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Fendi has been reaching beyond its luxury and fashion heritage to work with young, emerging talents in design. It started with design talks and performances at Design Miami/ and has extended to Fendi Craftpunk during Salone del Mobile, a project with the Royal College of Art in London, and, most recently, Fendi Craftica by Formafantasma at Design Miami/ Basel. This winter the fashion house will be back in Miami with a project by the Belgian designer Maarten De Ceulaer that responds to Fendi’s signature Pequin motif. At Design Miami/’s vernissage tomorrow, you’ll be able to see De Ceulaer’s project “Transformations” which juxtaposes lacquered wood boards and tree stumps with handmade leather planks.
Behind all this is Silvia Venturini Fendi, whom we sat down with in Rome at Fendi’s headquarters after visiting Formafantasma’s Craftica performance in Basel last June. Below is an excerpt of our conversation that appears in Whitewall’s winter 2013 Luxury Issue, out tomorrow (https://whitewallmag.com/subscribe).
WHITEWALL: Fendi partnered with Design Miami/ Basel for the first time with a special design performance entitled Craftica by Italian designers Formafantasma. Fendi has been working with Design Miami/ in Miami for years, now. Why participate in Basel as well?
SILVIA VENTURINI FENDI: We decided to support design five years ago. We started with Miami, but from there we moved on and we brought Design Miami/ to Milan. Then we started collaborating with design in London with the Royal College of Art. So our collaboration with design is getting larger and larger. It was kind of natural to move also to Basel, where Design Miami/ is so big.
WW: Why is it important for Fendi to work with these younger designers?
SVF: I think it’s very nice to reconsider this old rule of masters and pupils. At Fendi, we are used to being open to youth, because that is what is in the family history. My grandmother opened it to her daughters, and my mother opened it to me. I didn’t go to a fashion school or university because I had a kind of university at home. This makes it easy for family to support young blood, young people, young activity. What we like is to really grow a support relationship. We have been doing this with design and with music. It’s a way of giving a stage to young people. I think they become richer, and the same thing happens to us. It’s a mutual relationship that works very well.
WW: You give these designers pretty free rein to create.
SVF: That is because there isn’t a marketing reason. We do this kind of collaboration just for the pleasure of having unique pieces and to experiment with techniques and see their version or our fabrics, materials, DNA, and our iconic materials. We sometimes have one or two meetings, or just by mail, depending on how the project evolves and how much help they need from us, or from our factories, or our artisans. But there are no rules. We are open to anything. The fact that these items are not made for sale is the base of the success of these relationships.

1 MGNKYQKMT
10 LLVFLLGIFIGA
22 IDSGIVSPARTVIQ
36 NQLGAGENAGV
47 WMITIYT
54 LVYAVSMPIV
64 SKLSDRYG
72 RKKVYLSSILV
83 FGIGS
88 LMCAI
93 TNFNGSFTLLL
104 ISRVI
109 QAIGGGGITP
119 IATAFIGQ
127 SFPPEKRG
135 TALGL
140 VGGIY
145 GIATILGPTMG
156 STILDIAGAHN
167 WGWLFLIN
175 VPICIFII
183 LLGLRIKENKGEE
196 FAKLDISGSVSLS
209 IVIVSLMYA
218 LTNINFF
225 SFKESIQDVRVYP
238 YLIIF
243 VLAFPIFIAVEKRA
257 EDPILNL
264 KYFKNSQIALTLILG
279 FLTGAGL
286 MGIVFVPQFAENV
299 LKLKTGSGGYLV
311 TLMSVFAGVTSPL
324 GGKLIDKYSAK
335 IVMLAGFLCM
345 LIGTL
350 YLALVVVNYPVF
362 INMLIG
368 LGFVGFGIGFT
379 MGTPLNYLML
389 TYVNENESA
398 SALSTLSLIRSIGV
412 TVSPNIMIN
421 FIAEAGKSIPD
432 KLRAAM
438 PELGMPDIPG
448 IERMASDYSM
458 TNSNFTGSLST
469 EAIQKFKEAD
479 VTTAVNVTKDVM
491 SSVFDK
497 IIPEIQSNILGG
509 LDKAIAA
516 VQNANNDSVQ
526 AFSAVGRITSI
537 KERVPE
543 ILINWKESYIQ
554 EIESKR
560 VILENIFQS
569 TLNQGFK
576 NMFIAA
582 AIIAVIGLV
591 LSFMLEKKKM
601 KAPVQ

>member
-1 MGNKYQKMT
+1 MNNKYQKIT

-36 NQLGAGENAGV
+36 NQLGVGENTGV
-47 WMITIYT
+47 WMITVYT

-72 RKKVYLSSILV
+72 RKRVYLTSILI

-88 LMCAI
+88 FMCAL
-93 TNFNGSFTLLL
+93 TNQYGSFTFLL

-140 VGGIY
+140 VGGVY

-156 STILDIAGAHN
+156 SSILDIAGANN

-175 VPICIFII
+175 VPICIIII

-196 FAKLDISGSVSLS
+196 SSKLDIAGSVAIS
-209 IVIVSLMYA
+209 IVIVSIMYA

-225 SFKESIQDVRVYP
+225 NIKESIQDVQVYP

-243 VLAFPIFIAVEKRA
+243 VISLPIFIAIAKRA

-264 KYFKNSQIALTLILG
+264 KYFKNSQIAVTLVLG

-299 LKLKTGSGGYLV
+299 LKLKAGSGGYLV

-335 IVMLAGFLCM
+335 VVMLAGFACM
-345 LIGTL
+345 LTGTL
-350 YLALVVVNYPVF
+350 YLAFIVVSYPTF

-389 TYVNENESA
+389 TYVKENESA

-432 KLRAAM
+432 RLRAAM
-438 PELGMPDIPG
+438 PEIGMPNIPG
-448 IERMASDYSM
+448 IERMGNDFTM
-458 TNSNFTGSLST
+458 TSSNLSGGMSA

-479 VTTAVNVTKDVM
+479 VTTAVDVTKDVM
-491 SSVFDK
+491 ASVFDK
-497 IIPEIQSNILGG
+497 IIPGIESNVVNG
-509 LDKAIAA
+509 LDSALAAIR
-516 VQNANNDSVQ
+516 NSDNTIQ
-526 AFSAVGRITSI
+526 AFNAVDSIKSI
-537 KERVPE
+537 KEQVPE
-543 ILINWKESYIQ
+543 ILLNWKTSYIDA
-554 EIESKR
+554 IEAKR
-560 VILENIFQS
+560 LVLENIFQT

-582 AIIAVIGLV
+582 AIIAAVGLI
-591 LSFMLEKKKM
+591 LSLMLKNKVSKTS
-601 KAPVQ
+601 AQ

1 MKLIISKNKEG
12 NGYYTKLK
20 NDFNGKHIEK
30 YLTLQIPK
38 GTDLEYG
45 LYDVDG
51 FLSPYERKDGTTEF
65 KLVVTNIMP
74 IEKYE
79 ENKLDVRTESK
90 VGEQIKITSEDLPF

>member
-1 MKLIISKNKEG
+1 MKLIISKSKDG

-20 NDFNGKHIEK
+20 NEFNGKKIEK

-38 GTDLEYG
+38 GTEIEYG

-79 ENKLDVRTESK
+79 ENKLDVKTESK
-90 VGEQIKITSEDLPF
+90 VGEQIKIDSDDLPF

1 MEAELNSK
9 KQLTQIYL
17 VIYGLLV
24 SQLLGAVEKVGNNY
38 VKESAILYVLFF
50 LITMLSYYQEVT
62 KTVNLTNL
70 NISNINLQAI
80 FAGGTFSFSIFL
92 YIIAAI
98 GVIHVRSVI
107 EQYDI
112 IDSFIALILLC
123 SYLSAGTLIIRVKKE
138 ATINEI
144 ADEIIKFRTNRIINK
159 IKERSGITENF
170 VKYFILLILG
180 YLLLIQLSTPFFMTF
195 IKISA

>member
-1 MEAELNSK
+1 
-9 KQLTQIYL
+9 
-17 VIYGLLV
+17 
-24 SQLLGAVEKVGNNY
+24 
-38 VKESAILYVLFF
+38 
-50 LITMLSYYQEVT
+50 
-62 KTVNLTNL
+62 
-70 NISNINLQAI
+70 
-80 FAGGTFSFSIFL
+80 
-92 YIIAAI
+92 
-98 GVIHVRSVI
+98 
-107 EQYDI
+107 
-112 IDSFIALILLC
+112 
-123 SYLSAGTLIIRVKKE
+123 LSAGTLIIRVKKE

WW: Has there been anything that you’ve adopted from the projects at Fendi? Any techniques?
SVF: Well, no, not in a conscious way. They have probably had an influence in me.
WW: Has design always played an influential role in your life?
SVF: In Italy we have a very strong tradition in design, but of course growing up in a family where design is so important had an effect on me. I grew up surrounded by beautiful things. I’ve learned from my mother that beauty is in everything. When I was little, in my house we had to pay attention to how we moved and not to destroy things. I wasn’t always allowed to have posters in my room. I was only allowed to put them in my cupboard.
WW: You’ve compared Fendi’s atelier to an experimental design studio. Would you still make that comparison?
SVF: I think at Fendi we are always very much working on materials and workmanship. My personality is happier in the atelier than at a party. It is really where I feel happy. We are always investing a lot of research in technical aspects. I think [that comment] also relates to the fact we were born a leather goods maker.
WW: In addition to designers, and you mentioned musicians, Fendi has worked with artists. Do you think there are boundaries between design, art, and fashion anymore?
SVF: Well, I think this of course is a reaction of the global world we live in. I think the creative community is much more linked today, because the world is becoming very small.
To read the complete interview, pick up Whitewall’s winter 2013 Luxury Issue out this week, or order it online HERE.